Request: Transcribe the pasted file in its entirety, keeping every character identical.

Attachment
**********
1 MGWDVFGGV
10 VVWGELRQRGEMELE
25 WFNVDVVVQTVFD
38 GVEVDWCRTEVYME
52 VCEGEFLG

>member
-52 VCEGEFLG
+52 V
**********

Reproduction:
1 MGWDVFGGV
10 VVWGELRQRGEMELE
25 WFNVDVVVQTVFD
38 GVEVDWCRTEVYME
52 VCEGEFLG

>member
-52 VCEGEFLG
+52 V